Shay leaned forward and put his arms on the bar. His wrists and forearms showed past the sleeves of his navy sport coat; he was wearing a tan T-shirt underneath. He was thirty-eight, fair Irish. Blue eyes, brown hair cut short. Two-day stubble.
He pulled out his cell and tapped the touch screen. Got her machine.
"Hi, it's me," he said after the beep; he nodded to the barkeep as he plopped down the bottle. "I love you. I'm sorry it happened. We'll do better next time."
Shay hung up. He had argued with his wife that morning. At breakfast he reached into the pantry for cereal—and pulled out an empty box. His wife and son did it all the time—finished something and put back the container, even into the refrigerator. Mostly he made it a family joke—as in, why are we paying for electricity to cool a carton?
This time he'd snapped, spewed out a string of curses. She'd countered with how hard she worked—at her job, with their son, around the house—and said she didn't have time to worry about some damn box. He had thrown back his own list of drudgery.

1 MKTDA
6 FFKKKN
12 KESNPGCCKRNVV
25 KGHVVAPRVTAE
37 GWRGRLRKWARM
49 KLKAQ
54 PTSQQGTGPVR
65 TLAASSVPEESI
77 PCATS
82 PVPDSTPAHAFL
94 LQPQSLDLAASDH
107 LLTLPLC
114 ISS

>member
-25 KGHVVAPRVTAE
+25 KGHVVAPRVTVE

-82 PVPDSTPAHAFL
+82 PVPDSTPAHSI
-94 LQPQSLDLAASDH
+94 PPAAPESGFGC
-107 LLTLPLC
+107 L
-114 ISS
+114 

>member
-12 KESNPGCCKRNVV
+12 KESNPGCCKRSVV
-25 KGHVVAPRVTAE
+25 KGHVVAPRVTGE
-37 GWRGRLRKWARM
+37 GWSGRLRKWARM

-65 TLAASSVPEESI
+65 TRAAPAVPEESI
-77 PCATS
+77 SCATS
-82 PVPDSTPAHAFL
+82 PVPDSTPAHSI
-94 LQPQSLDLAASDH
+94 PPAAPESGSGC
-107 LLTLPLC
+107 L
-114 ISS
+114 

He took a swig of beer. If he'd let her vent, she would have been fine. Then he realized he'd broken the cardinal rule—don't talk first thing in the morning. In the self-help department, he knew that if he hadn't overreacted, it wouldn't have started.
Truth was, they'd been at it for months, he thought. They had been together eleven years—ten married, one off the books. Gotten into the rut most people do, especially after a child. You get swamped by things you have to take care of, start snapping at each other. You go to kiss her good-bye; she turns her head. You have a question but don't ask, because you don't feel like getting into a discussion.